A group of 34 major tech companies, including Cisco, Facebook, Microsoft, HP, RSA, and Oracle, have signed the Cybersecurity Tech Accord. This accord promises to establish partnerships to share vulnerabilities, provide consumers with better ways to protect themselves, and refuse to assist governments in carrying out state sponsored cyberattacks.

“The devastating attacks from the past year demonstrate that cybersecurity is not just about what any single company can do but also about what we can all do together.” said Microsoft President Brad Smith. “This tech sector accord will help us take a principled path towards more effective steps to work together and defend customers around the world.”

Regarding partnerships, the companies seek to build relationships with major players in the cybersecurity field to share vulnerabilities and threats as well as improve technical collaboration. The accord mentions that cyberattacks could potentially cost around $8 trillion by 2022 and can hurt small businesses, governments, and hospitals. To assist in this partnership, big security companies like RSA, Avast, FireEye, and Symantec have pledged their support for the accord.

The most interesting part of the accord, however, is the resolve to not help governments launch cyberattacks against "innocent citizens and enterprises". This includes supply chain protection against tampering and exploitation.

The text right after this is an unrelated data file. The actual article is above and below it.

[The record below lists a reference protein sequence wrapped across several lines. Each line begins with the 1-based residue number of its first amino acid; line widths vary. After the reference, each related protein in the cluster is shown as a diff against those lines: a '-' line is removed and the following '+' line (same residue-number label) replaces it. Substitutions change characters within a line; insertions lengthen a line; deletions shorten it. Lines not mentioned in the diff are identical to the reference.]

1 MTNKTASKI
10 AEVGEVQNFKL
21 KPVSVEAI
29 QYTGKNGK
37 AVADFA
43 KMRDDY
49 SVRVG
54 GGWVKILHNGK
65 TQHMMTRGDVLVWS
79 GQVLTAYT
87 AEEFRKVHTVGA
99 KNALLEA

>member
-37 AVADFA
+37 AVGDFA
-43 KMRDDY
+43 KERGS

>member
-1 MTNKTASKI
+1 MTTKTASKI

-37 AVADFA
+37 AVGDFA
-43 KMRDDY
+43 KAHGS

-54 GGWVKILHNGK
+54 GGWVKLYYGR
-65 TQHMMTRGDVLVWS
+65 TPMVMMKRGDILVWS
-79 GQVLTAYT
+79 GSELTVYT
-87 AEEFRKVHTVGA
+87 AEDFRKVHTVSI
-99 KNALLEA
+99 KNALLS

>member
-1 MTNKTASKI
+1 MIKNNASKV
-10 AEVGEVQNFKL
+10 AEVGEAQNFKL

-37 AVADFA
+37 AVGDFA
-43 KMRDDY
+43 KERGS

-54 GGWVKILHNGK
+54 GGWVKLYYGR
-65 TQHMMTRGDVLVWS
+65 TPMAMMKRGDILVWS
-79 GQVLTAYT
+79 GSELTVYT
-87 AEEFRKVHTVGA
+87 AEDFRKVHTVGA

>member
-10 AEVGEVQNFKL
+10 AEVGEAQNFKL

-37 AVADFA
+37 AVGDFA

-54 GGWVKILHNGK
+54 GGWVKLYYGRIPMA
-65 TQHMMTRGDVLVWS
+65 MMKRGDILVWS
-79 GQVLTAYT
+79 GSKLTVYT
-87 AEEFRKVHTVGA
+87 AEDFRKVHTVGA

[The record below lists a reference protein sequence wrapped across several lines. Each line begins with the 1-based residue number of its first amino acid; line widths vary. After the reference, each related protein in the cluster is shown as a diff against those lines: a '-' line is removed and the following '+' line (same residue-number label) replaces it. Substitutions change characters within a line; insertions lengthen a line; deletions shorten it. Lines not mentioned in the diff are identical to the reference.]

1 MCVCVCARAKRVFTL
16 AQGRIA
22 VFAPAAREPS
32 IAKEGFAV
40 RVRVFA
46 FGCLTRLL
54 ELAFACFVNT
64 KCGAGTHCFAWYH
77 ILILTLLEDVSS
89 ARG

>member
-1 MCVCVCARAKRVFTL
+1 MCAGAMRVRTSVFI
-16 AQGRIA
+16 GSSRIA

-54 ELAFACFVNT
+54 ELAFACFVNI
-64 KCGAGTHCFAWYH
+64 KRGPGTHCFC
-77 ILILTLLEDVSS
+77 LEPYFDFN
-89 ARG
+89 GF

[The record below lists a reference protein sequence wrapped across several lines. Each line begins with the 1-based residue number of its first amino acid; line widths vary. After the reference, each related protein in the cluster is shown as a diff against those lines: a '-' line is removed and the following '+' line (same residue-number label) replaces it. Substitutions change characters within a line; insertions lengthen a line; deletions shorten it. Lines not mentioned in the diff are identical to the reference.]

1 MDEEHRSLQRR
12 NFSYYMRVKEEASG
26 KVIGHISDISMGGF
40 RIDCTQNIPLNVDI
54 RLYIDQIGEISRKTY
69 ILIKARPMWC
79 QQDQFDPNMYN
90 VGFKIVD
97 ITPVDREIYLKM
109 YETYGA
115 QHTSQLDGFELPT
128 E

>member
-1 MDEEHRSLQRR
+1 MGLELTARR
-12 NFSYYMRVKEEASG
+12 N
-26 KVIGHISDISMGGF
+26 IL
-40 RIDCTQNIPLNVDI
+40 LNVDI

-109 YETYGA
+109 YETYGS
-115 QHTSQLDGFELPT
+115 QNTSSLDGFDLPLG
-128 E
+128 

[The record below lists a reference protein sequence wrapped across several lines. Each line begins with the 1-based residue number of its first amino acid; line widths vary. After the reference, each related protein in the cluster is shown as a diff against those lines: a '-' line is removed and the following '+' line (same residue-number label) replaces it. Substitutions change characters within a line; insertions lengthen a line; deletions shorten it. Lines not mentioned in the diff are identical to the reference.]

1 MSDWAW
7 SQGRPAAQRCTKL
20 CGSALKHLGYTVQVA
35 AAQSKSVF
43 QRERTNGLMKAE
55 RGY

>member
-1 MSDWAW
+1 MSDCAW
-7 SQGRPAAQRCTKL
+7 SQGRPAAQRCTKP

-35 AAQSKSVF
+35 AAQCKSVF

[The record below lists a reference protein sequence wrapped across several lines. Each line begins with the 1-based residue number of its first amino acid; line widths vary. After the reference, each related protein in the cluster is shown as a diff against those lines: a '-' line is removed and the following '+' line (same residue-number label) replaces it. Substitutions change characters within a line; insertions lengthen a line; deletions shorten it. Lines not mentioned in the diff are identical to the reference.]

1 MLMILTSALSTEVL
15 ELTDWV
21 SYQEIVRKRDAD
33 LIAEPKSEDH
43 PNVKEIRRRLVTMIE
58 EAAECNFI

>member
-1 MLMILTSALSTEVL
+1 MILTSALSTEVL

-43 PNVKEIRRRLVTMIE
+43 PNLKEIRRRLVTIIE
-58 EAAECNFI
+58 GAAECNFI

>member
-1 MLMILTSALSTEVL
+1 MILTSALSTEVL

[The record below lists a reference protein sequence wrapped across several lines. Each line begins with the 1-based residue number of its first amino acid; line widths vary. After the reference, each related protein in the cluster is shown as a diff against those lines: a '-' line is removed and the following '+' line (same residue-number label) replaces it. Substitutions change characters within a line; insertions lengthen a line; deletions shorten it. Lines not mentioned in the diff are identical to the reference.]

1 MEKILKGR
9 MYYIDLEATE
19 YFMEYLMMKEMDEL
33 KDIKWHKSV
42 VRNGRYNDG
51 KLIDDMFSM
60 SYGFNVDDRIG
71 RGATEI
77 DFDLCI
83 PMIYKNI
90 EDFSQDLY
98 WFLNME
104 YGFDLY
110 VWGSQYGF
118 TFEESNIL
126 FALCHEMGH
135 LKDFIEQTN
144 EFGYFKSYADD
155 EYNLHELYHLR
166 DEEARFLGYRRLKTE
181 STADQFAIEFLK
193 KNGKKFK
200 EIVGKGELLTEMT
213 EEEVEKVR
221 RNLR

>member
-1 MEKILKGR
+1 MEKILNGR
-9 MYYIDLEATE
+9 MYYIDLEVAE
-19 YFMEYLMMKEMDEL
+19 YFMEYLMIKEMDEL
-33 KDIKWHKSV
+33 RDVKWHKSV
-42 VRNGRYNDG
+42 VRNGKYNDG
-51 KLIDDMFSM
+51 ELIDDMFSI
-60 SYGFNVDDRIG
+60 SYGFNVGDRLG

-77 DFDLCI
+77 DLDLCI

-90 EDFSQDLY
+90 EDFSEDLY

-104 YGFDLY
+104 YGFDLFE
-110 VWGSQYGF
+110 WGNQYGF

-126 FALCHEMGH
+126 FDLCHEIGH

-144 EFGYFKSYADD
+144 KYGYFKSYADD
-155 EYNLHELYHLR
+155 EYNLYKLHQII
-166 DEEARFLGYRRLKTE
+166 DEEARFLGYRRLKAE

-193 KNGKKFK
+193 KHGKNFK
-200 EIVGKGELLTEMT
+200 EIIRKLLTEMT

Signatories on the accord will conduct their first meeting during the RSA Conference in San Francisco. While membership in the accord is still open, there is a conspicuous lack of participation from the likes of Apple, Amazon, and Twitter. This is especially interesting considering Apple's recent efforts to bill itself as the bastion of privacy and security. Chinese and Russian firms are also missing from the list of signatories although that's probably expected considering how much influence the Russian and Chinese governments have inside their countries.

If anything, this is a great first step in companies taking cybersecurity seriously and hopefully some good will come out of it. However, it remains to be seen if meaningful and tangible results will be seen.

"The Tech Accord will help to protect the integrity of the one trillion connected devices we expect to see deployed within the next 20 years. It aligns the resources, expertise and thinking of some of the world’s most important technology companies to help to build a trusted foundation for technology users who will benefit immensely from a more security connected world.”